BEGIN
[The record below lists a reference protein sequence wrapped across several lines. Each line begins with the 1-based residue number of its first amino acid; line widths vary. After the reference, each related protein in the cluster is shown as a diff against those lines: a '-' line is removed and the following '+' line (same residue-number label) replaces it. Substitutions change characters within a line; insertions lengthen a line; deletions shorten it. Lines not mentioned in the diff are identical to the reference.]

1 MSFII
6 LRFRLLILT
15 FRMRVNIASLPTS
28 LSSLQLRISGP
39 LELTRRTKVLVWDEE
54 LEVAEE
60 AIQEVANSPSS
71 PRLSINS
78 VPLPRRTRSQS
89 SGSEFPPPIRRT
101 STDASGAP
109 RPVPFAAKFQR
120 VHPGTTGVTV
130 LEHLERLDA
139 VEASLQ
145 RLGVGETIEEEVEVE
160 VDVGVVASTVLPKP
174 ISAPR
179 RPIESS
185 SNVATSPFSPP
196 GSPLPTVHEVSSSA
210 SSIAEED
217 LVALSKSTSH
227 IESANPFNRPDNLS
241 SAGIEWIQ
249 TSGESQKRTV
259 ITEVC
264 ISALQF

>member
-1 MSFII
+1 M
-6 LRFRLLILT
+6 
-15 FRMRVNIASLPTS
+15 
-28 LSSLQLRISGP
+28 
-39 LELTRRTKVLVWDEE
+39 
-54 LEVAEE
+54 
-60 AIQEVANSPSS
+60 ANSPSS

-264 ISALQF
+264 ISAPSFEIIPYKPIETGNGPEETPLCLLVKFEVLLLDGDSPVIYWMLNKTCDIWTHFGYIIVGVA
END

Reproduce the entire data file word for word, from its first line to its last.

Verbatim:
[The record below lists a reference protein sequence wrapped across several lines. Each line begins with the 1-based residue number of its first amino acid; line widths vary. After the reference, each related protein in the cluster is shown as a diff against those lines: a '-' line is removed and the following '+' line (same residue-number label) replaces it. Substitutions change characters within a line; insertions lengthen a line; deletions shorten it. Lines not mentioned in the diff are identical to the reference.]

1 MSFII
6 LRFRLLILT
15 FRMRVNIASLPTS
28 LSSLQLRISGP
39 LELTRRTKVLVWDEE
54 LEVAEE
60 AIQEVANSPSS
71 PRLSINS
78 VPLPRRTRSQS
89 SGSEFPPPIRRT
101 STDASGAP
109 RPVPFAAKFQR
120 VHPGTTGVTV
130 LEHLERLDA
139 VEASLQ
145 RLGVGETIEEEVEVE
160 VDVGVVASTVLPKP
174 ISAPR
179 RPIESS
185 SNVATSPFSPP
196 GSPLPTVHEVSSSA
210 SSIAEED
217 LVALSKSTSH
227 IESANPFNRPDNLS
241 SAGIEWIQ
249 TSGESQKRTV
259 ITEVC
264 ISALQF

>member
-1 MSFII
+1 M
-6 LRFRLLILT
+6 
-15 FRMRVNIASLPTS
+15 
-28 LSSLQLRISGP
+28 
-39 LELTRRTKVLVWDEE
+39 
-54 LEVAEE
+54 
-60 AIQEVANSPSS
+60 ANSPSS

-264 ISALQF
+264 ISAPSFEIIPYKPIETGNGPEETPLCLLVKFEVLLLDGDSPVIYWMLNKTCDIWTHFGYIIVGVA